With just twelve minutes remaining in the contest, Porto produced one of the most memorable moments in the history of the tournament – well, unless you happened to be a Bayern fan. As a number of blue and white shirts streamed into the Bayern penalty area, with substitute Juary working the ball past ‘keeper Jean-Marie Pfaff and cutting it across the face of the goal. There to meet it was Algerian Rabah Madjer with – in the worlds of the late ITV commentator Brian Moore – a “cheeky little back-heel”. Of course, this was the same Rabah Madjer who had scored Algeria’s opening goal in Germany’s infamous World Cup defeat at the hand of the North Africans in Spain five years earlier.

Caught completely cold, the Bayern players knew that it would be a struggle to get back into the game, let alone restore their advantage. With the hitherto dominant wing-backs completely neutralised and forced into playing a more defensive game, the onus was on movement through the centre and the lumbering Dieter Hoeneß – a superb finisher, but a player who had really never set the world alight with his pace or agility. Crucially, the pendulum had swung completely, and the momentum was now firmly with Porto.

Bayern never had sniff of a chance to retake the lead, for as soon as they had relinquished it the rampant Portuguese side kept their foot firmly down on the accelerator, capping two minutes of mayhem with a second and ultimately match-winning goal. This time Madjer turned provider, setting up Juary who slammed the ball into the roof of the net to complete a stunning turnaround.

Completely floored, there was no way back for Lattek’s side, and Bayern had fallen at the final hurdle against first-time European finalists for the second time in five years. If the result against Aston Villa in Rotterdam had been seen as a genuine surprise, the nature of the result in Vienna was quite hard to bear.

I had been watching the game live with a collection of other schoolchildren who had been either neutral or rooting for the Portuguese, and when the final whistle blew everybody else just got up, walked out and carried on with their lives. I however just sat there in stunned silence as the post-match analysis went in through one ear and out through the other, with what felt like a tear rolling down my fifteen year old face.

At that very moment, I simply hated football.

Never before had I experienced such desperate emotions as a football fan, and having nobody around me to sympathise with just made it hurt even more. When the post-mortem was over I slowly retreated back to the solitude of my dormitory, trying desperately to rewrite the final lines of the nightmarish plot that had unfolded on that dramatic and bitter May evening.

Since the 1987 final I have never been able to listen to Ultravox’s Vienna – one of my favourite tracks as a new wave fan in the early 1980s – without thinking of this awful match and the memories it invokes. Perhaps the most famous line of the song is “it means nothing to me” (oft-repeated in jest as we drive or fly into the Austrian capital), but as hard as I tried I could never make it so – the bad memories will always remain. As far as the 1987 European Cup final defeat is concerned, Joe Dolce’s awful Shaddap You Face – the ridiculous ditty that kept Vienna from taking the number one spot in the UK charts in 1981 – is far more appropriate.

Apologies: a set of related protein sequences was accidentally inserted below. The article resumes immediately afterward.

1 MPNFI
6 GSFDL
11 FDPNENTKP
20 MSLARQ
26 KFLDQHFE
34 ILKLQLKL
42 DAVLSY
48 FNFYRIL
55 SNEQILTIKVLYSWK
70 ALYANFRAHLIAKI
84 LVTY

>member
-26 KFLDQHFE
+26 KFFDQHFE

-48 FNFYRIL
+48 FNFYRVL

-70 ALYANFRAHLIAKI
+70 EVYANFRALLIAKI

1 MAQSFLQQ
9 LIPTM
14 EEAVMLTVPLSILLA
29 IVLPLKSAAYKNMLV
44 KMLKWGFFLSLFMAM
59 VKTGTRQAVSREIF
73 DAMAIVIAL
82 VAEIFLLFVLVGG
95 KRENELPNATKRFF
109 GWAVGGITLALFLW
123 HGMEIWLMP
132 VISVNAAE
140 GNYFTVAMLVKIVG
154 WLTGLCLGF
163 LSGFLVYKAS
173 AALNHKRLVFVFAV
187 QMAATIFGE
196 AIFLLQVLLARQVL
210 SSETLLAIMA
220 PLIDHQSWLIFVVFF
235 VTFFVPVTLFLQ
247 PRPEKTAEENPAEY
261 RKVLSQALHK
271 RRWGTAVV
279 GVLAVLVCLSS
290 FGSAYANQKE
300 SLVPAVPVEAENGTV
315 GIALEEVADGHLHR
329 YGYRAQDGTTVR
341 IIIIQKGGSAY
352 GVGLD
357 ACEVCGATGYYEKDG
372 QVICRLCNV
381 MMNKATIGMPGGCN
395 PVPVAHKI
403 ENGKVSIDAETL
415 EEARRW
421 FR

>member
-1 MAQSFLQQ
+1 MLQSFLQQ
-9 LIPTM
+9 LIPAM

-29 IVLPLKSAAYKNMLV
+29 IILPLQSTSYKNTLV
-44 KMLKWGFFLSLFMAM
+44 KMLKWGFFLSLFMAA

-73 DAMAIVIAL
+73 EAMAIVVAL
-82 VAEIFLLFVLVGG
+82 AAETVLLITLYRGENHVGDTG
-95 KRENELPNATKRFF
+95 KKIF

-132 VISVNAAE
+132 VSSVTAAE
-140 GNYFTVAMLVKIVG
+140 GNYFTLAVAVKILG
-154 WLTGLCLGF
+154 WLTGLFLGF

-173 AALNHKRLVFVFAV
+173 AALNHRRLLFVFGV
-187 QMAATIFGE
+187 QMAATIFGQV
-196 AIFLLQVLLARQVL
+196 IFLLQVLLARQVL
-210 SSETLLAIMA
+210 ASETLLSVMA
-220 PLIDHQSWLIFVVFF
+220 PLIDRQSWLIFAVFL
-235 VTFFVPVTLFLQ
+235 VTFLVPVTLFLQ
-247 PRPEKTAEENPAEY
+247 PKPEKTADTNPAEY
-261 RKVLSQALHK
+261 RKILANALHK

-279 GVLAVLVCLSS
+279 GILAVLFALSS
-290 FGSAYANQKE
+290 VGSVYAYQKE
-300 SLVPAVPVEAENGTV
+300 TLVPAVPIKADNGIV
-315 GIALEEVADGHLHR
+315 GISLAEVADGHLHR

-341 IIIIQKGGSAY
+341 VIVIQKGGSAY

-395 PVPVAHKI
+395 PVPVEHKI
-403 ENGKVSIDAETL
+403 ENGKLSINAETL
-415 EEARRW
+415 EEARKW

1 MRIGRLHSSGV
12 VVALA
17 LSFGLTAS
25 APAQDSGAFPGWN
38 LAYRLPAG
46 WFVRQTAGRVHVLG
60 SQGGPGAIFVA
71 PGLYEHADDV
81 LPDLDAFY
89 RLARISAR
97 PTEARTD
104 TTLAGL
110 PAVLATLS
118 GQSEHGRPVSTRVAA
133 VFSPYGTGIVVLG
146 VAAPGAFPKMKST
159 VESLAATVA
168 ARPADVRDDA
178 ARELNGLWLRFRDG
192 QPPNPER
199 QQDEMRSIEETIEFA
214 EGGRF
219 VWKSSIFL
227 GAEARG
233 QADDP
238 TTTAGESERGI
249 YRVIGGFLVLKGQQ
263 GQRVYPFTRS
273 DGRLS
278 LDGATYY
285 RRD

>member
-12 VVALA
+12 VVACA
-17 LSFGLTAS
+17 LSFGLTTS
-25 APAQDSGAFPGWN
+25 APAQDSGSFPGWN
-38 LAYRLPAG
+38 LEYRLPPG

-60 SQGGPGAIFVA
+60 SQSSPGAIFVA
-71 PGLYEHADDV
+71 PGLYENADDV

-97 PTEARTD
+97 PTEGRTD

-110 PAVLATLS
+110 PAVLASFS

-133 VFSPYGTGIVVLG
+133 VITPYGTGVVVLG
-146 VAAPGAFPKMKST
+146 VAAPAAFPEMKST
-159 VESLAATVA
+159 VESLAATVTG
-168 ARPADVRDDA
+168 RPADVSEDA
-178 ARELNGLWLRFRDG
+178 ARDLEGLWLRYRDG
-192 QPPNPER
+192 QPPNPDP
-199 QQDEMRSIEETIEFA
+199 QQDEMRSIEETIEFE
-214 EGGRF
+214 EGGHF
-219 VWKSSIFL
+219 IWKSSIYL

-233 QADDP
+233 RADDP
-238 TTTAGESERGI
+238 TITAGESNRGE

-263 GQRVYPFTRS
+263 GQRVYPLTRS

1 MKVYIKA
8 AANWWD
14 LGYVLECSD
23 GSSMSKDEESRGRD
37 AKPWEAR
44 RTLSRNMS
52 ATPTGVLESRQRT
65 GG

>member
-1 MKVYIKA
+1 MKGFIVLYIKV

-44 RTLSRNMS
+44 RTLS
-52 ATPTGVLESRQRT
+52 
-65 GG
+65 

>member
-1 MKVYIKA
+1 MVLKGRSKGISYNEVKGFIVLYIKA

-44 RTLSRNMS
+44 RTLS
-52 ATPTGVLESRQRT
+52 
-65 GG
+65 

European Champions Clubs Cup Final
Praterstadion, Wien, 27th May 1987

FC Bayern München – FC Porto 1:2 (1:0)
Kögl 25. / Madjer 78., Juary 80.

FC Bayern: Pfaff, Winklhofer, Nachtweih, Eder, Pflügler, Flick (82. Lunde), Matthäus, Brehme, M. Rummenigge, D. Hoeneß, Kögl

FC Porto: Młynarczyk (c), João Pinto, Inácio (66. Frasco), Eduardo Luís, Celso, Quim (46. Juary), Magalhães, Madjer, Sousa, Futre, André

Yellow Cards: Winklhofer / Magalhães, Celso, Sousa
Referee: Alexis Ponnet (Belgium)
Attendance: 62,000

Extract taken from The Pain and the Glory: Thirty-Three Years with FC Bayern München, Rick’s almost complete FC Bayern fan epic.

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London-based but with his heart firmly in Fröttmaning, Rick Joshua's love of German football goes back more than thirty years and has witnessed everything from the pain of Spain '82 and the glory of Italia '90 to the sheer desolation of Euro 2000. This has all been encapsulated in the encyclopaedic Schwarz und Weiß website and blog, which at some three hundred or so pages is still not complete. Should you wish to disturb him, you can get in touch with Rick on Twitter @fussballchef. This carries a double meaning, as he can prepare a mean Obazda too.